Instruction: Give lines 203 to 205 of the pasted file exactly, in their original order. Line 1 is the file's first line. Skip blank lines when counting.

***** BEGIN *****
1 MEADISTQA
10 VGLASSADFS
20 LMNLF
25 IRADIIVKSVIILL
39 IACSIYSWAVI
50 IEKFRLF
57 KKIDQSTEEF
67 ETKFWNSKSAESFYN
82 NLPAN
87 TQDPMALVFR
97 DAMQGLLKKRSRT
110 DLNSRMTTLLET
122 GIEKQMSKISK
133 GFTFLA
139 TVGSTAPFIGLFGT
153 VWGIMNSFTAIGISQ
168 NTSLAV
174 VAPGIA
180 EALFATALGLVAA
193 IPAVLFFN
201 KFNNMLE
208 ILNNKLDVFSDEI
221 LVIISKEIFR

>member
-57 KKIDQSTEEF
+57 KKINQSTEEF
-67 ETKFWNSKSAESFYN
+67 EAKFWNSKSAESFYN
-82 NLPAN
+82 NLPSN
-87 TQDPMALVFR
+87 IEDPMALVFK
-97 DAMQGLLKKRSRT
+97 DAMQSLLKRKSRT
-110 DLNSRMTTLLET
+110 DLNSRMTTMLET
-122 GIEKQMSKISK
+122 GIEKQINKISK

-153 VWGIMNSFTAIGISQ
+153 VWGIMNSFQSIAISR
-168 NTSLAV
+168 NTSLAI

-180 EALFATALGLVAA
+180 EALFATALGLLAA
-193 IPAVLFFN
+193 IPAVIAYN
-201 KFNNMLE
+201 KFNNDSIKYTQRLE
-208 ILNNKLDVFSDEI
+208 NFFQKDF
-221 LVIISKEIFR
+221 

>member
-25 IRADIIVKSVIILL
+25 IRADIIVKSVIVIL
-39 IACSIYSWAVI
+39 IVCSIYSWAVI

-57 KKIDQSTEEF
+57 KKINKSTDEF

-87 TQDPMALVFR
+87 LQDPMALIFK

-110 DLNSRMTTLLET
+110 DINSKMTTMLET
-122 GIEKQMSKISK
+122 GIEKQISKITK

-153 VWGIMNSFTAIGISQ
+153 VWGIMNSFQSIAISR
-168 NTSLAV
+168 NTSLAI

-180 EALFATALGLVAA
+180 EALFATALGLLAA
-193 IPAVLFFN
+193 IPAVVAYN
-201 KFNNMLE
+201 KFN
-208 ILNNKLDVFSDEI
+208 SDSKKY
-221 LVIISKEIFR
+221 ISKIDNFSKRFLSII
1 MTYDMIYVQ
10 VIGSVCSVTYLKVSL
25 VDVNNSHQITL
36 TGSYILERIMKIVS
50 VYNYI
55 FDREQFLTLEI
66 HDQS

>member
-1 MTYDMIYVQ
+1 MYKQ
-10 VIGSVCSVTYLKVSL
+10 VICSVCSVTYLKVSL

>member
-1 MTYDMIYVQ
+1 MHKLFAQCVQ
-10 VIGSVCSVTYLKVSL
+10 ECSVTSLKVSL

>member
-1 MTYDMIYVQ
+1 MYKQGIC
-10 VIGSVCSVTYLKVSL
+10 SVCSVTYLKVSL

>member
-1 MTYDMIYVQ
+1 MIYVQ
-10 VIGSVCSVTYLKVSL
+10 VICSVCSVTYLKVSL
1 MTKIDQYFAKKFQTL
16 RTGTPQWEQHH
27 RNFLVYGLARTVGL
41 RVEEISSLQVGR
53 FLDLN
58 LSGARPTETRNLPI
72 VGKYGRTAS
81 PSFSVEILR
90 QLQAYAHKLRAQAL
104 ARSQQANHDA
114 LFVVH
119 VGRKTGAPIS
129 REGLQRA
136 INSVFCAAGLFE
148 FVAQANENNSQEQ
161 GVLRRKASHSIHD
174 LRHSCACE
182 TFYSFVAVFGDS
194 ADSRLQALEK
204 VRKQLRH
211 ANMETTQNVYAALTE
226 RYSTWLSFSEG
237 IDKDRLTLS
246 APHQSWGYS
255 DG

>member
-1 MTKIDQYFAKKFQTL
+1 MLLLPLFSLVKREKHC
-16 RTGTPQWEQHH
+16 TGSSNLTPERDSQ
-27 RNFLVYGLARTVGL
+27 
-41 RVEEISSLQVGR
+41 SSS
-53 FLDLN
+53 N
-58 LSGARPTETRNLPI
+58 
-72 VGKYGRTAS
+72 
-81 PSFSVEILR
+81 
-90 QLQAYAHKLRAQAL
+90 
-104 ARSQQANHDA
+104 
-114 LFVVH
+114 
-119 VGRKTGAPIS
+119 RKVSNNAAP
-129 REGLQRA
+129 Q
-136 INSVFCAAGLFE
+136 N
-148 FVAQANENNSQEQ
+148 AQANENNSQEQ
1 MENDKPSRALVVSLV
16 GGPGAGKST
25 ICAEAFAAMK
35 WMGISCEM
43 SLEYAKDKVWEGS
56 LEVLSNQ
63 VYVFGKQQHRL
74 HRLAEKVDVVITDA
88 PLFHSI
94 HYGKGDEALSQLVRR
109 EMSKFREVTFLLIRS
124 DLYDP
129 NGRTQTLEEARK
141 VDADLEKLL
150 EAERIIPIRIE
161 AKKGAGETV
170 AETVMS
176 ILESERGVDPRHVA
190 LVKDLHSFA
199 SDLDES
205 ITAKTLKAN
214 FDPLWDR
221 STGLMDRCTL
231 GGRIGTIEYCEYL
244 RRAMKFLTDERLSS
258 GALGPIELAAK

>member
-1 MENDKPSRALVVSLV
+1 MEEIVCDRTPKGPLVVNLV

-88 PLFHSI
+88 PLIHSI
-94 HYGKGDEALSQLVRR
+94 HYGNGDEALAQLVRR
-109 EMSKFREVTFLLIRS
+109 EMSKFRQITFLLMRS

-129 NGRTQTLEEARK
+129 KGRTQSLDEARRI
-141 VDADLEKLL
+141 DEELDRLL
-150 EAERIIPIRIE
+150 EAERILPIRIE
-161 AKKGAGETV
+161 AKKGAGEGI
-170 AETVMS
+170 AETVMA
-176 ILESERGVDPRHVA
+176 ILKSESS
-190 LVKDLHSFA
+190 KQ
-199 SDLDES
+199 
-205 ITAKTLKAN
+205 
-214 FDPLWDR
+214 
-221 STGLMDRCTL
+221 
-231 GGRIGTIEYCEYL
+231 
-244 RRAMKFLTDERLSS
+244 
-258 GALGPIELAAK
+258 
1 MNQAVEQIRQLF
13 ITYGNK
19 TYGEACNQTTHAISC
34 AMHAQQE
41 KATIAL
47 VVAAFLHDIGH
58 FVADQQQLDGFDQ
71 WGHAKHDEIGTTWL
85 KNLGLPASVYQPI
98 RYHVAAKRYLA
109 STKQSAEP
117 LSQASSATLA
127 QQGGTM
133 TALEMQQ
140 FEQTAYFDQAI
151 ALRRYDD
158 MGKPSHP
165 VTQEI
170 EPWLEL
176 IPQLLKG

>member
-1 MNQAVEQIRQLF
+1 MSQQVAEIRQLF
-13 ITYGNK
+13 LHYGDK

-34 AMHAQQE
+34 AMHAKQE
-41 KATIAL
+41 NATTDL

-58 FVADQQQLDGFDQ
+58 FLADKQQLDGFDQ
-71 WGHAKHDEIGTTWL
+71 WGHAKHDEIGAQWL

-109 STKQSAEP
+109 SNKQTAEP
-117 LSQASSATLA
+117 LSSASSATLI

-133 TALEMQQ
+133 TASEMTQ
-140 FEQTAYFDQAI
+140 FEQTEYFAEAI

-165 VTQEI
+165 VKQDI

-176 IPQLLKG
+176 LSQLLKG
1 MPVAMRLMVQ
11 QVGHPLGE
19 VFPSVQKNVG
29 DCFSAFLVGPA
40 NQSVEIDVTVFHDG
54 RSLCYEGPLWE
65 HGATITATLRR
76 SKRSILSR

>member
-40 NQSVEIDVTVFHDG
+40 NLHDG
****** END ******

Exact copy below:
+150 EAERILPIRIE
-161 AKKGAGETV
+161 AKKGAGEGI